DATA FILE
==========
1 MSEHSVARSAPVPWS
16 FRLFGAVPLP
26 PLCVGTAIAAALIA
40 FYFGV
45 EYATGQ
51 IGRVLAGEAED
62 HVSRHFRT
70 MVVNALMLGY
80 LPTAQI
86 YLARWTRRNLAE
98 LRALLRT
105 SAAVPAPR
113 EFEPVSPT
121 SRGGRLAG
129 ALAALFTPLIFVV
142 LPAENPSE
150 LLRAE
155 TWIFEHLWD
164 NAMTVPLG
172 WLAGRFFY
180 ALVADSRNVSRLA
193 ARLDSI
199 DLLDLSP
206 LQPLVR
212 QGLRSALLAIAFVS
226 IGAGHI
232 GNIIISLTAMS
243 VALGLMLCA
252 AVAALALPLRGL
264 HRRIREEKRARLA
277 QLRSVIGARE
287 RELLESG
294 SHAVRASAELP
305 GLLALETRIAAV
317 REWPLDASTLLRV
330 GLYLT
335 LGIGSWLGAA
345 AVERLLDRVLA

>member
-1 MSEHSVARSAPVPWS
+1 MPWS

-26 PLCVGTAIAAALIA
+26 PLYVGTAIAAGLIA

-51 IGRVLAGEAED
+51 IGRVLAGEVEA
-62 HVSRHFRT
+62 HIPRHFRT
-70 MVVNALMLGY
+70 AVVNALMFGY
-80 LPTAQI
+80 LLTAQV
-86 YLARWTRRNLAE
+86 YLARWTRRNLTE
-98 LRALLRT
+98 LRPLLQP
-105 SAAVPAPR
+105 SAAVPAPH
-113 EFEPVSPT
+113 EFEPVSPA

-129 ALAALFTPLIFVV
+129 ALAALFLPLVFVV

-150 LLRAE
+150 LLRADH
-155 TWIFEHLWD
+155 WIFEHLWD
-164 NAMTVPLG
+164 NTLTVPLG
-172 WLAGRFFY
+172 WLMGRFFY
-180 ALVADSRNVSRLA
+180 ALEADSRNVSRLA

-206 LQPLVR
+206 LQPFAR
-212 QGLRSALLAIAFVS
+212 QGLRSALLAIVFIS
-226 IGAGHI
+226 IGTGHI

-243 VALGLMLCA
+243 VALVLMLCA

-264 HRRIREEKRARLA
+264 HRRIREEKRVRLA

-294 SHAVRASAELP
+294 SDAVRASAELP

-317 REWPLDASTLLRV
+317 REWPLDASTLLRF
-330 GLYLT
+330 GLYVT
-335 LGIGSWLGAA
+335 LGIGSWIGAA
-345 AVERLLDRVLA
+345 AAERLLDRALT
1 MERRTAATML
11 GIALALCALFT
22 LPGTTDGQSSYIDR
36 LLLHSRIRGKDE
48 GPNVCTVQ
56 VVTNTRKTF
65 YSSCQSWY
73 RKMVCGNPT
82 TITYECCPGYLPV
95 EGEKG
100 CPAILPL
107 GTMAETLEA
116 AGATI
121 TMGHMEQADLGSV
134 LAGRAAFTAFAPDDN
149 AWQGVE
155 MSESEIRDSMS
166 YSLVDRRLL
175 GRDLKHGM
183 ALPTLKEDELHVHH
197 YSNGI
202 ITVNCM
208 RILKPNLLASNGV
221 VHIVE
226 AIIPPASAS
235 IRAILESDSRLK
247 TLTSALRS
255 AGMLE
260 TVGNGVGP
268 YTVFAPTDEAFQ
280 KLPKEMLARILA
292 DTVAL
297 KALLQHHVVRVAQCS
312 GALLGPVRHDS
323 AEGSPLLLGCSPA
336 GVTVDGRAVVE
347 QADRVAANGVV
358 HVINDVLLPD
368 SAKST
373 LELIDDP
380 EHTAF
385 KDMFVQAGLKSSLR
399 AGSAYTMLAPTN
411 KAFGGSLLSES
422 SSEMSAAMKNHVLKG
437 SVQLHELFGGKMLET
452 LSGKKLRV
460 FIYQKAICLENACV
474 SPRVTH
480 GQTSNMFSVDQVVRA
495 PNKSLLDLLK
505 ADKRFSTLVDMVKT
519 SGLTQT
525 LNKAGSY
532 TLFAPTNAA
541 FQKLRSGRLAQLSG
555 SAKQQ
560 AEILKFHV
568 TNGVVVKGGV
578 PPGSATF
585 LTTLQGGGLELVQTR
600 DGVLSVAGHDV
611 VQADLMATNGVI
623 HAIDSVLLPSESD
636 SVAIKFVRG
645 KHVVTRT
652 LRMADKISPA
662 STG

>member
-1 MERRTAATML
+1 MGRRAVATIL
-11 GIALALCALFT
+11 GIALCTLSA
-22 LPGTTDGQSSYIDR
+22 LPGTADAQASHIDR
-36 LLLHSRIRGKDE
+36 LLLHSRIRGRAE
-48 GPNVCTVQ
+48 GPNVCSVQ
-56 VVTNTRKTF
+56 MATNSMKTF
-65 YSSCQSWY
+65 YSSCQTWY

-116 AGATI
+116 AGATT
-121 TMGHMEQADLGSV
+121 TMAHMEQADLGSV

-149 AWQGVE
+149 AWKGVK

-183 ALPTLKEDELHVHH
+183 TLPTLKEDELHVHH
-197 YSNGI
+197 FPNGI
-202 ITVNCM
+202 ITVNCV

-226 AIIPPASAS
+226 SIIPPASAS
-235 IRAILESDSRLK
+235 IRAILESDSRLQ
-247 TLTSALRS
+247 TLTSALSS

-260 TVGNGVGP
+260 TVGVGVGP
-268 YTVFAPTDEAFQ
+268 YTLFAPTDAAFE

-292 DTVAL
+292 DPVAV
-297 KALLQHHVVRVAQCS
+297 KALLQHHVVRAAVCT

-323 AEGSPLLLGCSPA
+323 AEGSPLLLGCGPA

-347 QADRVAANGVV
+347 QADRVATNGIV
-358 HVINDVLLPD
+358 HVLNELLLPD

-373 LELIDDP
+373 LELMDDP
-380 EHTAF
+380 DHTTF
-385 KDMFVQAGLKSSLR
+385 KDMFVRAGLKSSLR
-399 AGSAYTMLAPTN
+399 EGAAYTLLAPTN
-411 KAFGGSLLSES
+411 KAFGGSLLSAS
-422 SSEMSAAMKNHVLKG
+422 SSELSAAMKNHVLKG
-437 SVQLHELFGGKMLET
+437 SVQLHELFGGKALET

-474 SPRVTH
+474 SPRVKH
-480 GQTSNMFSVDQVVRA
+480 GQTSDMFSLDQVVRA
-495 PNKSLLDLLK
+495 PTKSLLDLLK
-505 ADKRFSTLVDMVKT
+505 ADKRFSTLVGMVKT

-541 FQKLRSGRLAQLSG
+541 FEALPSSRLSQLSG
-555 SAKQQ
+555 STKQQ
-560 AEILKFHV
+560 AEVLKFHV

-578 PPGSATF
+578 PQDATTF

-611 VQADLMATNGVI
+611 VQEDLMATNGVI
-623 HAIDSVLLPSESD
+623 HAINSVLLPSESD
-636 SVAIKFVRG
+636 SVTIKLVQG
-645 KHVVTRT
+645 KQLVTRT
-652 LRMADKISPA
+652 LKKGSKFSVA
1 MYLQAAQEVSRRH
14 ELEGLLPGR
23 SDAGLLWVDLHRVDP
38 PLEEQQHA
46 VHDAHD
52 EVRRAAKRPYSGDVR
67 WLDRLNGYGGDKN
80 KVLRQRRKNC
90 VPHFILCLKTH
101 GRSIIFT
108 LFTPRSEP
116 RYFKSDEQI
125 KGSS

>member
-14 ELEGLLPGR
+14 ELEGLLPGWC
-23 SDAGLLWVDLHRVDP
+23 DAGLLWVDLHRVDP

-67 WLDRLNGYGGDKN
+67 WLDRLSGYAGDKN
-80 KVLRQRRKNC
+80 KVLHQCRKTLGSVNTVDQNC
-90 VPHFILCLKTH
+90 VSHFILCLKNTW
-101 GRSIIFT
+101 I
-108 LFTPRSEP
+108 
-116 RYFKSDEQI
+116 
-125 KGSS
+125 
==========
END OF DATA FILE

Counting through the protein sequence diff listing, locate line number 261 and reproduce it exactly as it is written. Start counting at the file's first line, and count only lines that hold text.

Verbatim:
-14 ELEGLLPGR